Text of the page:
A few items from around the web.
(1) The first dismissal in the current wave of China-related securities class actions has occured, but it is difficult to read too much into the decision. In In Re China North East Petroleum Holdings Ltd. Sec. Litig., 2011 WL 4801515 (S.D.N.Y. Oct. 6, 2011), the court concluded that the lead plaintiff had not suffered any economic loss. Within a couple of months after the “final allegedly corrective disclosure” was made, the company’s stock price rose above the lead plaintiff’s average purchase price. The court held that a “plaintiff who foregoes a chance to sell at a profit following a corrective disclosure cannot logically ascribe a later loss to devaluation caused by the disclosure.” The New York Law Journal has an article (subscrip. req’d) on the decision.
(2) The National Law Journal has an interesting interview (free regist. req’d) with the lead defense counsel in a recent civil securities fraud trial. The case was brought by investors against the former CEO of Homestore.com, who had previously plead guilty to related criminal charges. Although the jury found that the former CEO was liable for certain misstatements that caused $46 million in losses, he was not required to pay any damages because other defendants had already paid more than that amount to settle the claims against them.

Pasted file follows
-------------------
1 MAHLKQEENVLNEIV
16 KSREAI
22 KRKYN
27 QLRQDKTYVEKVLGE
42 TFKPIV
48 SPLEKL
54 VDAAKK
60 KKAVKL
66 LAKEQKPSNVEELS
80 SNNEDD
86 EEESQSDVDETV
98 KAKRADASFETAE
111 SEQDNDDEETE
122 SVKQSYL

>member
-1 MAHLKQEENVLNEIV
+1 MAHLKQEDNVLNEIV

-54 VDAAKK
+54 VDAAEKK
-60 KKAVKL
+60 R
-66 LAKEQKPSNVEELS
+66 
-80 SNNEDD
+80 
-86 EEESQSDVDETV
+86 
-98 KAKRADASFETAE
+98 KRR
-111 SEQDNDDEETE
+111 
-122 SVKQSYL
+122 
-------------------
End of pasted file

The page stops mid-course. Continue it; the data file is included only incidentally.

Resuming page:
(3) The D&O Diary has an informative roundup of the U.S. securities class action filing activity through the third quarter of 2011. At the present pace, there will be 205 filings this year, which is just slightly above the post-PSLRA average.